A conversation with opera singer Ben Edquist, BMus ’13

Name: Ben Edquist
Blair major: Vocal musical arts
Year of graduation: 2013
Where you live now: Houston
Profession: Currently a contract opera singer. (Ben works with an agent in New York that sets up auditions every November and December.) Previously in the Young Artist Program with Houston Grand Opera for two years.

What does a typical day look like in your career?
It depends! There are two different kinds of typical days. At least right now, gigs are kind of one month on, and then one month off to prepare for the next one. When I’m on a gig for three to six weeks, I generally have two three-hour rehearsals a day, six days a week. So I usually lounge about and have my breakfast, start warming up about a half-hour before the rehearsal, and then work on the piece with the stage director and conductor for six hours, with a lunch or dinner break in between, depending on the schedule.

The other kind of typical day is when I’m not on gigs, preparing for the next one. Those days I have about three or four coachings for about an hour each week, and otherwise I’m just at home relaxing and trying to be as helpful as I can to my fiancée!

How did your undergraduate studies at Blair shape your career?
Studying with my Vanderbilt voice professor was a great step in the right direction, and every step of my voice training is super important. Working with Gayle Shay was also fantastic. She is a wonderful stage director, and encouraged us to supplement our acting training with classes at the Vanderbilt University Theatre, which I did.  The other major bonus of being a vocal student at Vanderbilt is that the program is undergrad-only, so I got a lot of attention from my teachers and also, maybe more importantly, time on stage.

Are there things you incorporate in your daily work that you learned here, maybe from a faculty member or a master class you participated in?
Of course! Bringing truth into my acting, which I learned from Dr. Shay. I had done a lot of theater growing up, but there was always a little more schtick than necessary when I did roles. More caricature and less of the actual character. The lessons I learned from Dr. Shay and the VU Theatre were extremely important to the career I have now.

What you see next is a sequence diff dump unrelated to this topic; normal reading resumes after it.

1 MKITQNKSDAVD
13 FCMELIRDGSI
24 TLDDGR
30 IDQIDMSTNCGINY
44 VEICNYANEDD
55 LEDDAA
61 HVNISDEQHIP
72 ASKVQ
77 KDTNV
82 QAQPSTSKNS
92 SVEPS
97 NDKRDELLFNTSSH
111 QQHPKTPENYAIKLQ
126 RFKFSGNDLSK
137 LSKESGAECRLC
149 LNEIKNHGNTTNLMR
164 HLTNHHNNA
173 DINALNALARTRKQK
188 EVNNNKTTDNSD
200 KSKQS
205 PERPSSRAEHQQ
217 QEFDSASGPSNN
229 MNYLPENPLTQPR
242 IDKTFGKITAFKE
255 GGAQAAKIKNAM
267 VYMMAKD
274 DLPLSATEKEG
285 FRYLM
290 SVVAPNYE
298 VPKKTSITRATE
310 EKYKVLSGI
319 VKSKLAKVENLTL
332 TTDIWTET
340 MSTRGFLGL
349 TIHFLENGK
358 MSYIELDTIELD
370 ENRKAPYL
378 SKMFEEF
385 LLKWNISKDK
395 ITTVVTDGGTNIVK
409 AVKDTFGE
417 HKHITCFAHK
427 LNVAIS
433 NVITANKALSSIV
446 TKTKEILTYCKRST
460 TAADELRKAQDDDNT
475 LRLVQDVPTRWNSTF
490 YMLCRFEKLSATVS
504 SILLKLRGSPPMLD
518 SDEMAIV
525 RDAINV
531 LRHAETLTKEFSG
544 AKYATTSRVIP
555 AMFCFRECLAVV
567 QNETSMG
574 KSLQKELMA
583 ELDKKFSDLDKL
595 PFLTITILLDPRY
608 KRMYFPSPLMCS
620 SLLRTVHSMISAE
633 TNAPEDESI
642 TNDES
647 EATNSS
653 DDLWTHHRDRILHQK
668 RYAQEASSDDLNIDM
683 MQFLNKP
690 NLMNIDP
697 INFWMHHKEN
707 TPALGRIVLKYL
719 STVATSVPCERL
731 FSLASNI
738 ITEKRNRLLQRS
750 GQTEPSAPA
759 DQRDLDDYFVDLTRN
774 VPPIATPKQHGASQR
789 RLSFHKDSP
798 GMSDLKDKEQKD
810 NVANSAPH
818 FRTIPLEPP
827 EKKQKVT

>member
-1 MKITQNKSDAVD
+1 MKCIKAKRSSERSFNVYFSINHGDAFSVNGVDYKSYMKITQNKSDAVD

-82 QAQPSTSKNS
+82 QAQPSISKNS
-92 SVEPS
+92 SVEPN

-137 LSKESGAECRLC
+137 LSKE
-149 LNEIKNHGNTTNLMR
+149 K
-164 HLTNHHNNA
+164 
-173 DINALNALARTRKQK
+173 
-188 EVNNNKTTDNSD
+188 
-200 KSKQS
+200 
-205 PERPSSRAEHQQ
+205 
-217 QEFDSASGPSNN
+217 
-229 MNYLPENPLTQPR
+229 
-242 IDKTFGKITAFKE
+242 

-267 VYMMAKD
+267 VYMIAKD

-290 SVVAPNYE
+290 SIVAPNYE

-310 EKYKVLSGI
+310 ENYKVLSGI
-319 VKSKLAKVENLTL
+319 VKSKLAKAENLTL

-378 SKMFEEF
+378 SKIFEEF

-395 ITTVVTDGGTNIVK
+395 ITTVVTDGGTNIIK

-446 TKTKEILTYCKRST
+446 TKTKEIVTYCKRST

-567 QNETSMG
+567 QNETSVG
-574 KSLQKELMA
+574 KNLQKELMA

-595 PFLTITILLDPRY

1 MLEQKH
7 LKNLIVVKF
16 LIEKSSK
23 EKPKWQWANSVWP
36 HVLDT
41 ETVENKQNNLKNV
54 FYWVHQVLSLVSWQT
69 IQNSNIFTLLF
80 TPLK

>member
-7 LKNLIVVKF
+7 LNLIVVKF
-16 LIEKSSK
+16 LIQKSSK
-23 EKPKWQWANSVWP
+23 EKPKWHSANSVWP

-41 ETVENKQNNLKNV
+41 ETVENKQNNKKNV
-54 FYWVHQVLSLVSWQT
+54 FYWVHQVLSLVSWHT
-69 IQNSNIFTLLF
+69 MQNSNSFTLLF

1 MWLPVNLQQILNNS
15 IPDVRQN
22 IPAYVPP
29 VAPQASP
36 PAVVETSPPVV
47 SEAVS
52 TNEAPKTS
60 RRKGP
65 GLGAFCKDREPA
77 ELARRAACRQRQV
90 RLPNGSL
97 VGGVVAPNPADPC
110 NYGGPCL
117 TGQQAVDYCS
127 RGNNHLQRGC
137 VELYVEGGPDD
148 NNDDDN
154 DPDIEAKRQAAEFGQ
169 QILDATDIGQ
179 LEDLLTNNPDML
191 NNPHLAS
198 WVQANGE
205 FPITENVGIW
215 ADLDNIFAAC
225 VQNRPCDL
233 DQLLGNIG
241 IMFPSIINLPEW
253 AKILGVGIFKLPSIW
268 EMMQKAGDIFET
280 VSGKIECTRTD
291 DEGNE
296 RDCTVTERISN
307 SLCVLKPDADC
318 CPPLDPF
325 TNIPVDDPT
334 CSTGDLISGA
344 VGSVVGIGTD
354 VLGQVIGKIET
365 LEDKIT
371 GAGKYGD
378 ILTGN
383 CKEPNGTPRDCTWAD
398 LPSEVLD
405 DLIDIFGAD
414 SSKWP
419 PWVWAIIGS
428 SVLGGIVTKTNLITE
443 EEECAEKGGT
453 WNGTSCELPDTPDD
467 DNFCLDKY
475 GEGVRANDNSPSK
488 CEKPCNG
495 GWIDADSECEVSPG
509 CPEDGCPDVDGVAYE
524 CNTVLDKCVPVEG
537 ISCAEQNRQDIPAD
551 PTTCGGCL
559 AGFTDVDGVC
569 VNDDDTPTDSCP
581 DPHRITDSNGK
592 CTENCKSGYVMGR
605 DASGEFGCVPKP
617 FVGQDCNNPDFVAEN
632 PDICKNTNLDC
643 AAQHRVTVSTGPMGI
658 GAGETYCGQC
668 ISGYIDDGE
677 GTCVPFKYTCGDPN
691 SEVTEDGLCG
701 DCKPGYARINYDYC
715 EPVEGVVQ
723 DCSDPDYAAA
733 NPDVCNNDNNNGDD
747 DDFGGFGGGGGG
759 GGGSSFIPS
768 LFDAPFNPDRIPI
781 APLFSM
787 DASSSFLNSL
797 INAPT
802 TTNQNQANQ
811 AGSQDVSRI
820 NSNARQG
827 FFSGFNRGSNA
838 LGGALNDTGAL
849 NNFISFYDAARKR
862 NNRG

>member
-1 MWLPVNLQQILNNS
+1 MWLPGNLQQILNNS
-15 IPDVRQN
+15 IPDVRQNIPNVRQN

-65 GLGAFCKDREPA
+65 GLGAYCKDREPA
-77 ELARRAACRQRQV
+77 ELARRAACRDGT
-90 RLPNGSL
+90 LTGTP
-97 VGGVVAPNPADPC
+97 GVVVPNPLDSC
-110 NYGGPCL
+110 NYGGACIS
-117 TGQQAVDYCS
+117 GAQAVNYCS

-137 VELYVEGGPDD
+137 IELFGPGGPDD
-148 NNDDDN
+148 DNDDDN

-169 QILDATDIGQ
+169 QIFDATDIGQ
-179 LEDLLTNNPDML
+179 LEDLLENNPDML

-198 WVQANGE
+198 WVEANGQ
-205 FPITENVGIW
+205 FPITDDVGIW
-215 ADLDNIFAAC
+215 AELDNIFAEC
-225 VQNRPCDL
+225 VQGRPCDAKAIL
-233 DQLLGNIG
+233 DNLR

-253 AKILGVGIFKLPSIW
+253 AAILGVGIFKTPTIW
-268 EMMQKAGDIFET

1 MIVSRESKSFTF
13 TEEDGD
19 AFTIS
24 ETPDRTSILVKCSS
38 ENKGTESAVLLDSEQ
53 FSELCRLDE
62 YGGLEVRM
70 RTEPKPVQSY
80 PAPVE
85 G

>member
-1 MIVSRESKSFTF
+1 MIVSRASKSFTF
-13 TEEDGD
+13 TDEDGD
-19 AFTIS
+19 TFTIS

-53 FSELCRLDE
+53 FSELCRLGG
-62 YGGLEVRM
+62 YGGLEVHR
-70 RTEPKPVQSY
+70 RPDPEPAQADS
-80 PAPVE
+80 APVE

What is your favorite memory of Blair?
It would have to be doing Cosí Fan Tutte with Tom Mulder, who was one of my two best friends during undergrad. He played the tenor across from me. It was a blast!

So far, do you have any favorite memories from your life as a professional musician?
Winning the Lotte Lenya competition was a big moment and was very affirming in terms of my career. Otherwise, it’s really the shows that I’ve loved. There’s a beautiful show called The Little Prince, based off of the children’s book by Antoine de Saint-Exupéry. It’s a family show, but the music is just gorgeous. I played the role of the pilot. It’s a moving piece, and a very magical experience to take part in it.

Another favorite memory was doing a show by Tom Cipullo called Glory Denied, which is about a Vietnam war vet. I got to play the leading role, and the show was with my “home company,” Houston Grand Opera. The dramatic range in that role was so extreme, which is somewhat unusual for baritone roles, as they don’t normally have such a range of emotions. (Baritones) are usually just the villain, the father, the best friend, etc.

What routines, ideals or practices do you think are most important in maintaining a successful music career and balance in your life?
A working singer once told me, “Getting hired is one thing, but getting hired back is far more important.” At the end of the day, people have to enjoy working with you if you want to keep getting hired. Your playing or your singing can get you in the door, but unless you’re Renée Fleming or Joshua Bell, it’s your performance as a colleague that will keep getting you asked back. For me personally, I’m trying to be an actor in a singers’ world. I’m trying to make that my trademark. It’s very important to make your art when you walk in the room. You need to play to your strengths and anything that makes you unique. You should play that up.

What sets Blair apart from other programs?
The fact that it’s undergraduate-only is so unbelievably important. There are many schools around the country that are not, and you do not get as much performing experience. I personally think that stage time is key. I would for sure pick Vanderbilt/Blair again for that exact reason. It is so important not to wait until graduate school to have that time on the stage, doing the craft.

We are lucky that Blair is located in such a fantastic, musical location. Just for fun, could you tell us your favorite Nashville venue to see live music?
My favorite thing to do was to go see the Vanderbilt Melodores when they were in concert, wherever they were! I was actually a part of the group for a few years, but even after that, I still loved to go see their shows.

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